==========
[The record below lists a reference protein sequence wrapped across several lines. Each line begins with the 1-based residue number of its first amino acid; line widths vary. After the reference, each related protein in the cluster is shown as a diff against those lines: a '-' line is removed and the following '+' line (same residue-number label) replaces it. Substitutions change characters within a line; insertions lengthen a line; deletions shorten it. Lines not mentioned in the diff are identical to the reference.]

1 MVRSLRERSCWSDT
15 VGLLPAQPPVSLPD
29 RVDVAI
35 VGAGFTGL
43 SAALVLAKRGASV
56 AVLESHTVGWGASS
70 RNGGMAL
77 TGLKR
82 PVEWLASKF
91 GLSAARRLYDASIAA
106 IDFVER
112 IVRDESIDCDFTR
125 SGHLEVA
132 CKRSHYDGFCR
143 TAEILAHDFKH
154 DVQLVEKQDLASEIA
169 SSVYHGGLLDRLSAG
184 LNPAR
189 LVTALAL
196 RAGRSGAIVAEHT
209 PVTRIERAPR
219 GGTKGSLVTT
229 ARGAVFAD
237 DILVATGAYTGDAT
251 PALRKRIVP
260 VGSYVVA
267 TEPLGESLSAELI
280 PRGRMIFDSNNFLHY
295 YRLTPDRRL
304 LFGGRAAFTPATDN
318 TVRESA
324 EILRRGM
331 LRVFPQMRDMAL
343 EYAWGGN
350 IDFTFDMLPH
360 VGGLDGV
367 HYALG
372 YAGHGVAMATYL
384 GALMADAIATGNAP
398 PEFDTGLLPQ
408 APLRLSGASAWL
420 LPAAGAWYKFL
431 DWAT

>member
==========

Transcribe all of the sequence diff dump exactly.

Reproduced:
[The record below lists a reference protein sequence wrapped across several lines. Each line begins with the 1-based residue number of its first amino acid; line widths vary. After the reference, each related protein in the cluster is shown as a diff against those lines: a '-' line is removed and the following '+' line (same residue-number label) replaces it. Substitutions change characters within a line; insertions lengthen a line; deletions shorten it. Lines not mentioned in the diff are identical to the reference.]

1 MVRSLRERSCWSDT
15 VGLLPAQPPVSLPD
29 RVDVAI
35 VGAGFTGL
43 SAALVLAKRGASV
56 AVLESHTVGWGASS
70 RNGGMAL
77 TGLKR
82 PVEWLASKF
91 GLSAARRLYDASIAA
106 IDFVER
112 IVRDESIDCDFTR
125 SGHLEVA
132 CKRSHYDGFCR
143 TAEILAHDFKH
154 DVQLVEKQDLASEIA
169 SSVYHGGLLDRLSAG
184 LNPAR
189 LVTALAL
196 RAGRSGAIVAEHT
209 PVTRIERAPR
219 GGTKGSLVTT
229 ARGAVFAD
237 DILVATGAYTGDAT
251 PALRKRIVP
260 VGSYVVA
267 TEPLGESLSAELI
280 PRGRMIFDSNNFLHY
295 YRLTPDRRL
304 LFGGRAAFTPATDN
318 TVRESA
324 EILRRGM
331 LRVFPQMRDMAL
343 EYAWGGN
350 IDFTFDMLPH
360 VGGLDGV
367 HYALG
372 YAGHGVAMATYL
384 GALMADAIATGNAP
398 PEFDTGLLPQ
408 APLRLSGASAWL
420 LPAAGAWYKFL
431 DWAT

>member